Employing social description, social scientific models, and rhetorical analysis, Alicia J. Batten argues that the letter of James is conversant with the topic of friendship within Greek and Roman literature, as well as within various texts of early Christianity. She illustrates how James drew upon some of the language and concepts related to friendship with an intriguing density to advocate resistance to wealth, avoidance of rich patrons, and reliance upon God.
Use of friendship, benefaction, and patronage as lenses through which James and related texts can be viewed
A strong case for how the letter appels to the language and ideas of friendship with regard to God's relationships with humans
Exploration of the relationship between the book of James and the teachings of Jesus
This collection of five award-winning plays by Charles Smith includes Jelly Belly, Free Man of Color, Pudd’nhead Wilson, Knock Me a Kiss, and The Gospel According to James. Powerful, provocative, and entertaining, these plays have been produced by professional theater companies across the country and abroad. Four of the plays are based on historical people and events from W.E.B. Du Bois and Countee Cullen to the Harlem Renaissance. Accurate in the way they capture the political and cultural milieu of their historical settings, and courageous in the way they grapple with difficult questions such as race, education, religion, and social class, these plays jump off the page just as powerfully as they come to life on stage. This first-ever collection from one of the nation’s leading African American playwrights is a journey down the complex road of race and history.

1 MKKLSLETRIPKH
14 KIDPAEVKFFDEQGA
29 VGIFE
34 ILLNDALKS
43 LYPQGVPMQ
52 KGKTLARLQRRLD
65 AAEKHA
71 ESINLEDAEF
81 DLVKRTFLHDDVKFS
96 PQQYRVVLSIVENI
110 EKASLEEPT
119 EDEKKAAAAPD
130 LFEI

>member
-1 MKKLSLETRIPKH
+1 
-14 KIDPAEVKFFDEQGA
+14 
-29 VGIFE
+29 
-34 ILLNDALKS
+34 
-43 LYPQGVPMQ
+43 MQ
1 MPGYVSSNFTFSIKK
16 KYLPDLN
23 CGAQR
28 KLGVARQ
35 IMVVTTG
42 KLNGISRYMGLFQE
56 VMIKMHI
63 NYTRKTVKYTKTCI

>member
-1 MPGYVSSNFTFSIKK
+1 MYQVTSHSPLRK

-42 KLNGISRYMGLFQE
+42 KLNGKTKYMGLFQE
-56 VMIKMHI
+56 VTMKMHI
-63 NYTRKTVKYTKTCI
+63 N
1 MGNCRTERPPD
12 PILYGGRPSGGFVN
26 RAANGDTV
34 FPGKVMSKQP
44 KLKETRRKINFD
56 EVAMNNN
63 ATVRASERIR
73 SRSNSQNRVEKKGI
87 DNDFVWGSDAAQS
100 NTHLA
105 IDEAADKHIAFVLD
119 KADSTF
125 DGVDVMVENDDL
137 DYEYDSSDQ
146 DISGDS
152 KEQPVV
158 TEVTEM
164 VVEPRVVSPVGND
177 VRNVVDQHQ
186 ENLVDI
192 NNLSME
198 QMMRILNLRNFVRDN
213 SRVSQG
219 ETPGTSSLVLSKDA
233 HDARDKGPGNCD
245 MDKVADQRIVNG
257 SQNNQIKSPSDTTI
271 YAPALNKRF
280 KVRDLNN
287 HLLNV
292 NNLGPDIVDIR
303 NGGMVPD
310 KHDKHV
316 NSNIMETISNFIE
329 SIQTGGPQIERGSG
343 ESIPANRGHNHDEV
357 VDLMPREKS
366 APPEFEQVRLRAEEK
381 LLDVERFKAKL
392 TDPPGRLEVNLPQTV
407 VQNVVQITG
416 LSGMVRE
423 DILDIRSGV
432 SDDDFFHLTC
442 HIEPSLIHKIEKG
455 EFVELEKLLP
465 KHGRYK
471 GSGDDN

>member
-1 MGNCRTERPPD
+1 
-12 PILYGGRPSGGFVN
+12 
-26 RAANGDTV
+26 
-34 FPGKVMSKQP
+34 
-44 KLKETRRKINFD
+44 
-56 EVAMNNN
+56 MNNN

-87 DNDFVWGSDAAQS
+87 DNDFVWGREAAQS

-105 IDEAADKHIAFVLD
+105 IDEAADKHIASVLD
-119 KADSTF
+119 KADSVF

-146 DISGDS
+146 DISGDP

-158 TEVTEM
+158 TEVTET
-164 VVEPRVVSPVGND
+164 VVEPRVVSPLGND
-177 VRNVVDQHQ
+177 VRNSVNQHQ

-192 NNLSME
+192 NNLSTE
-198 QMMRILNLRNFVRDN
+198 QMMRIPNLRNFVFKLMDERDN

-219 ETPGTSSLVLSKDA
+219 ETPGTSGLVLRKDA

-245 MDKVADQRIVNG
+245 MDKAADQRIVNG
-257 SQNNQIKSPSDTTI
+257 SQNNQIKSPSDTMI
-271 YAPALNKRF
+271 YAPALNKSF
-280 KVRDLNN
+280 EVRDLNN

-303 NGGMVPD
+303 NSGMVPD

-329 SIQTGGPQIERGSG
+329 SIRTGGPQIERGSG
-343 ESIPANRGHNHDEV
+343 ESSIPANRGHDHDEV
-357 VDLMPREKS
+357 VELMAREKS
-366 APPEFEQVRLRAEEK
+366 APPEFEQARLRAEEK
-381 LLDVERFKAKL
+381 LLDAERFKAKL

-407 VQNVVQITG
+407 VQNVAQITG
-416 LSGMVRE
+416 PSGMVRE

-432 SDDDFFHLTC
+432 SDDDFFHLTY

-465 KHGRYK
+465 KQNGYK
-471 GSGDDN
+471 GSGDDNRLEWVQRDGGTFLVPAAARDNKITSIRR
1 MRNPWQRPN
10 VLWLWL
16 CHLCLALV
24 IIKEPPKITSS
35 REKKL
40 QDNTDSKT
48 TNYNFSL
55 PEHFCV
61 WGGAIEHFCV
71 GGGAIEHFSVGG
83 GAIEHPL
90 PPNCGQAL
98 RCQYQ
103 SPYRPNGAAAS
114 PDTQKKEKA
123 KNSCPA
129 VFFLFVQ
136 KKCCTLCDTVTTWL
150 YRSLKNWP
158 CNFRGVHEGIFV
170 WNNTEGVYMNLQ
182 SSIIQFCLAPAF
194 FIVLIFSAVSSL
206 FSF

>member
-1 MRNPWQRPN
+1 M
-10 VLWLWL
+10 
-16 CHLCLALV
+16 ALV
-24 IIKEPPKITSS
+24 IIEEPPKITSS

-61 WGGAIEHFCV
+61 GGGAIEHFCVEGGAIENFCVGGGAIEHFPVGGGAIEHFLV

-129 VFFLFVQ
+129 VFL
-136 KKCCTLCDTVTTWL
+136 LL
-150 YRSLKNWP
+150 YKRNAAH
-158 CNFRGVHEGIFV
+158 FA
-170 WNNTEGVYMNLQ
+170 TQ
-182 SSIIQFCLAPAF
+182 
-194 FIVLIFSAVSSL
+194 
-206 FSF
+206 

The first book devoted to the literary relationship between Henry James and his American predecessor, Nathaniel Hwthorne. Robert Emmet Long demonstrates James’ transformation of Hawthorne’s romantic forms into realism, as one of the significant features of James’ early career. Long shows that Hawthorne provided James ith a native tradition having its own conceptions of American psychological experience.
Donald Capps and John Capps's James and Dewey on Belief and Experience juxtaposes the key writings of two philosophical superstars. As fathers of Pragmatism, America's unique contribution to world philosophy, their work has been enormously influential, and remains essential to any understanding of American intellectual history.